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Sebelius plugs data sets as giving public more control over health decisions

Kathleen Sebelius, secretary of the Health and Human Services Department, urged federal and local leaders and technology experts on Wednesday to use the agency's extensive health data to create tools that would help individuals and health care providers improve choices and hold the government, including Congress, accountable for the nation's health outcomes.

"These initiatives are aimed at giving Americans and their health care providers more control over their own health care decisions. That's where health reform meets open government," said Sebelius, who emphasized that transparency was a priority for the Obama administration.

She spoke at the Community Health Data Initiative, a group started by HHS and the Institutes of Medicine, which made public the agency's vast accumulation of data on the national, state, local, and hospital level. It covers a variety of topics, including smoking and obesity rates, access to healthy food, utilization of medical services, and quality of hospital treatments.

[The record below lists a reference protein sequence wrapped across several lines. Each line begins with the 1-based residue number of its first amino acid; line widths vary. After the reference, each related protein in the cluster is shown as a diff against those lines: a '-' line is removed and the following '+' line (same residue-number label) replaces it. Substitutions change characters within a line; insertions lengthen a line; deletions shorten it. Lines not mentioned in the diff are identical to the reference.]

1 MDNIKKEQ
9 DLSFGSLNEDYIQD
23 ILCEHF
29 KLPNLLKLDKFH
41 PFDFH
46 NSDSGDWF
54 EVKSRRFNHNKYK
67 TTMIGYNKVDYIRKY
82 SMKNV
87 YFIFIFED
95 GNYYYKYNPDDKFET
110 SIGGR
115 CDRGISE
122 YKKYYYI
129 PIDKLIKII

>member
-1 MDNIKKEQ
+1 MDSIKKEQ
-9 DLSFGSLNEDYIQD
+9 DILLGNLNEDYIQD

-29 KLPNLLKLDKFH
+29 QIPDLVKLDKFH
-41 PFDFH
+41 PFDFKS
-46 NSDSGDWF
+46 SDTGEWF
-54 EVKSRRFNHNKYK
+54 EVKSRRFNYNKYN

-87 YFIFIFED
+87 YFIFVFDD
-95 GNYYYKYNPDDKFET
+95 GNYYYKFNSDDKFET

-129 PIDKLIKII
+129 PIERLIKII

The first HHS data sets were released by an HHS and IOM working group in March, and several products developed from that information were demonstrated at the forum, with Sebelius in the audience. Presentations included one using Microsoft's Bing search engine, which displays HHS information on hospital quality and patient satisfaction when users search individual hospitals, and a data visualization tool from Palantir Technologies, which layers information from various government sources and could allow users to track federal grants to see whether they are going to the neediest populations or having a measurable impact.

The new tools could help the agency fulfill one duty required by the health care overhaul: to develop a public-private campaign for wellness and prevention that would cost up to $500 million.

The forum also comes amid a push in Congress to add more transparency to the health system by requiring providers to list the price of their services. The House Energy and Commerce Committee held a hearing in May on several bipartisan bills that would require price transparency.

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